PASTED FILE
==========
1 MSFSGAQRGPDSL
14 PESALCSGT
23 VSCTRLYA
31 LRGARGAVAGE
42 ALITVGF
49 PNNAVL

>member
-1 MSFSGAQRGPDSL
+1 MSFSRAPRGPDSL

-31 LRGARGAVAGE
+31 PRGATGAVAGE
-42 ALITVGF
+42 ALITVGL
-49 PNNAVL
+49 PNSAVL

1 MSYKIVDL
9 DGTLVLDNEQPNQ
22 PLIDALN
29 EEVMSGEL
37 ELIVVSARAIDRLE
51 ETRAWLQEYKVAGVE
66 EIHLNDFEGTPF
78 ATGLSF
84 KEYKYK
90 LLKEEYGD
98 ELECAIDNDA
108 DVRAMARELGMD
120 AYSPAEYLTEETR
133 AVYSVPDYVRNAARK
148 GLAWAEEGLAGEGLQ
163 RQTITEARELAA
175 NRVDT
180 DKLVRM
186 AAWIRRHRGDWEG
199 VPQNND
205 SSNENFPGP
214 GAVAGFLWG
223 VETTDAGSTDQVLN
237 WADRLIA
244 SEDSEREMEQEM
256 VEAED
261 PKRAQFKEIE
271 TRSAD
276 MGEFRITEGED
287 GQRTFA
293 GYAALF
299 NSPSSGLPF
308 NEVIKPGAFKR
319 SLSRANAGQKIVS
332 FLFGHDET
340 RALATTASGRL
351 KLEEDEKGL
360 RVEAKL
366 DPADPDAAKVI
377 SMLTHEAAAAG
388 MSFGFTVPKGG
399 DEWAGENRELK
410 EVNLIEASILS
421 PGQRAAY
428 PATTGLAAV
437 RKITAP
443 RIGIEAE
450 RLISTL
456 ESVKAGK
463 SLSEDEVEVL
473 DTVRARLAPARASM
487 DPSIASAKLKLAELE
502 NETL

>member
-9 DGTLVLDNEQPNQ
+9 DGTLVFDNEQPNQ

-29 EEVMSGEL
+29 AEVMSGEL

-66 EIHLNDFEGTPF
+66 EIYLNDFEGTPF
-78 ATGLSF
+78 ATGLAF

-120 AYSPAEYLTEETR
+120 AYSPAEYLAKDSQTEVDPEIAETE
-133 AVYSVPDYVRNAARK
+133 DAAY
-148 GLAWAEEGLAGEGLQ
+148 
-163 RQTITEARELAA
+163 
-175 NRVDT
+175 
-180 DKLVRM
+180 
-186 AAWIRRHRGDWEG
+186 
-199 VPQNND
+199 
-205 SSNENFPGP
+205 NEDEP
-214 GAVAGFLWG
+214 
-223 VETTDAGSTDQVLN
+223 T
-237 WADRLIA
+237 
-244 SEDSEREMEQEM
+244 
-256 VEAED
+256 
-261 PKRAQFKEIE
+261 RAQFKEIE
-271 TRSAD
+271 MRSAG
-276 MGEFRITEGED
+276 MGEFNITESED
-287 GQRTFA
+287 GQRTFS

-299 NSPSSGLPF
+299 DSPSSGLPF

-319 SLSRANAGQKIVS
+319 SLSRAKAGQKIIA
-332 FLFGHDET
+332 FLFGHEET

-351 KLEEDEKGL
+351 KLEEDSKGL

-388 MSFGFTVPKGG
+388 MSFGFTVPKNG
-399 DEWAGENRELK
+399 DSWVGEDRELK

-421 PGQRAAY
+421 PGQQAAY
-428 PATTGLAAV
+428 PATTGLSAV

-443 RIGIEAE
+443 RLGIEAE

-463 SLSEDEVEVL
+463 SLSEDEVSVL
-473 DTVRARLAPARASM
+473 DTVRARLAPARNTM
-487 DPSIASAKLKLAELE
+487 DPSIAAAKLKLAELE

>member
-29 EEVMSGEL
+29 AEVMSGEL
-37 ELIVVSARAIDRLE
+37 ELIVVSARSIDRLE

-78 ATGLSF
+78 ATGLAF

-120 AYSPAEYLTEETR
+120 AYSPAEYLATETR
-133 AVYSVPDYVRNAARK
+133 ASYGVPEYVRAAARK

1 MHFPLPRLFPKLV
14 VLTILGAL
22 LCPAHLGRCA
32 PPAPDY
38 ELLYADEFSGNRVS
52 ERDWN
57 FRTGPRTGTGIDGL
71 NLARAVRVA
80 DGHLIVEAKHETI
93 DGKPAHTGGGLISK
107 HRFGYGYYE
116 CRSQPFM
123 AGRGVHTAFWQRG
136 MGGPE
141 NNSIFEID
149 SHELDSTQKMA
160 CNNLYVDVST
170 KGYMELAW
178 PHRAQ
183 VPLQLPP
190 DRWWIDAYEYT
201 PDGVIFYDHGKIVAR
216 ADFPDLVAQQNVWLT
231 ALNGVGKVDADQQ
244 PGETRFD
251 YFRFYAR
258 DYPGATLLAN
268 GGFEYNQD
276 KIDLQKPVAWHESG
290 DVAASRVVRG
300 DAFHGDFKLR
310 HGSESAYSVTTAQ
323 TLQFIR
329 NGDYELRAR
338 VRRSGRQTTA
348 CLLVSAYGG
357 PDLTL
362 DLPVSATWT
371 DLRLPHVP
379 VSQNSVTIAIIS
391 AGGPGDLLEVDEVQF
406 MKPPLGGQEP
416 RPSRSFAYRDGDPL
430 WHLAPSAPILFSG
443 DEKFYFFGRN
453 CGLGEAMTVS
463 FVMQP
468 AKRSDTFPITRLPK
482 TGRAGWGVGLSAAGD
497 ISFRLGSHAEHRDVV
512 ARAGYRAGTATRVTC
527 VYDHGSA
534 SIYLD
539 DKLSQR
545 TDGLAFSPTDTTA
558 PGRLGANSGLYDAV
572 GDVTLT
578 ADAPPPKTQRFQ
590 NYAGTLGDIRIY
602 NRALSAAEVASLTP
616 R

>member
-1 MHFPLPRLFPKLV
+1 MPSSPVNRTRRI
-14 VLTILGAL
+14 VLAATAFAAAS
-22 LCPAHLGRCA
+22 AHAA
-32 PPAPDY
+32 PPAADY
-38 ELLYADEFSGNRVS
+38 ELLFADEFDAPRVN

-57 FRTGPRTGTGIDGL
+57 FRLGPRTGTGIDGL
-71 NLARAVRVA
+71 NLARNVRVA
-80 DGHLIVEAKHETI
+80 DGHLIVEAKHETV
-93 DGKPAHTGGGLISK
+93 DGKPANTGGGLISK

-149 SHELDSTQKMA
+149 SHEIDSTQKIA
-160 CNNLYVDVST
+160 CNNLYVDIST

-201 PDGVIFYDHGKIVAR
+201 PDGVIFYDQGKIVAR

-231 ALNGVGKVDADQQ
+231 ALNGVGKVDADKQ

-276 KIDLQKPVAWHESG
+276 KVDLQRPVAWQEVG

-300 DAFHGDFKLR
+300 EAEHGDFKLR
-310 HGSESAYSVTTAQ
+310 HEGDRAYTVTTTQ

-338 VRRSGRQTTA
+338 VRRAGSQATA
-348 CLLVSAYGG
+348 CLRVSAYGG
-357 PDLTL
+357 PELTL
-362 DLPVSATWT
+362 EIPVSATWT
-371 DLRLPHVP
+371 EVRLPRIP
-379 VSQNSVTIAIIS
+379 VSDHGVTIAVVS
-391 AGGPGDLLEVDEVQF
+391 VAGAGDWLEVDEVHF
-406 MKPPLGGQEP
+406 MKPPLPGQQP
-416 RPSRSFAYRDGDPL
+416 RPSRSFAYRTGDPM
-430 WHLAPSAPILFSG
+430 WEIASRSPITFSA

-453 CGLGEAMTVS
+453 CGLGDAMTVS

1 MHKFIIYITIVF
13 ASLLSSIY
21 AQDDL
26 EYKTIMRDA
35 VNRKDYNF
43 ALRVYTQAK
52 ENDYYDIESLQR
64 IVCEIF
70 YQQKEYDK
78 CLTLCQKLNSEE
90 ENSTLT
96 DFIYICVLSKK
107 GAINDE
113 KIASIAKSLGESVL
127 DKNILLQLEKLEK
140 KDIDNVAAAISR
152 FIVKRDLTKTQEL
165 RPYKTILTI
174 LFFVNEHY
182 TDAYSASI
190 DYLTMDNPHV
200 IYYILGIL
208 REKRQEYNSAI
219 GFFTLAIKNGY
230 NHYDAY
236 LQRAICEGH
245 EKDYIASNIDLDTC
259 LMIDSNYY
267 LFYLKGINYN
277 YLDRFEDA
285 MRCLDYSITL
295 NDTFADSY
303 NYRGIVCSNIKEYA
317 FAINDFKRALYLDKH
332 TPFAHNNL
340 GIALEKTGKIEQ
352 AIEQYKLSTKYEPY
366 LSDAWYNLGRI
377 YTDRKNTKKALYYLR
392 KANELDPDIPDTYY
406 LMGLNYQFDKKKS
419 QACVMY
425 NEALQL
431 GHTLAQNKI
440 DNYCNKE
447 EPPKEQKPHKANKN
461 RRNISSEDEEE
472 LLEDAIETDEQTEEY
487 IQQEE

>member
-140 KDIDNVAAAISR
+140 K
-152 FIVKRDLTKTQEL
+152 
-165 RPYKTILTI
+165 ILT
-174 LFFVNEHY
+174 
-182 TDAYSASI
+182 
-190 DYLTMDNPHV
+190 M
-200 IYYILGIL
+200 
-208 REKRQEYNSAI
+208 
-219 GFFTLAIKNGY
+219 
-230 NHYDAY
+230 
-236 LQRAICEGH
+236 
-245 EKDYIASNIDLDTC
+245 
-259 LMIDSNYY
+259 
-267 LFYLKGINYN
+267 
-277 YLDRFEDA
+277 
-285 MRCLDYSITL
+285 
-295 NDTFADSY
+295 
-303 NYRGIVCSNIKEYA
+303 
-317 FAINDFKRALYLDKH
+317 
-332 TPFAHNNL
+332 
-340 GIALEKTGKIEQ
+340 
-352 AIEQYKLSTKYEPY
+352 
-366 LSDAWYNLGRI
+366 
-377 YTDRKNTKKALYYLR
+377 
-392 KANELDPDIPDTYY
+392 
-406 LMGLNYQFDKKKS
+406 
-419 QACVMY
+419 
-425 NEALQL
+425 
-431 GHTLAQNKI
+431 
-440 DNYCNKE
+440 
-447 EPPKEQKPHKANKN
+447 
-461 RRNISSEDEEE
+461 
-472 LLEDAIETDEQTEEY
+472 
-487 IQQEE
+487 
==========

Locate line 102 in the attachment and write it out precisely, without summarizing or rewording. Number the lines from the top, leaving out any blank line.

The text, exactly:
-244 SEDSEREMEQEM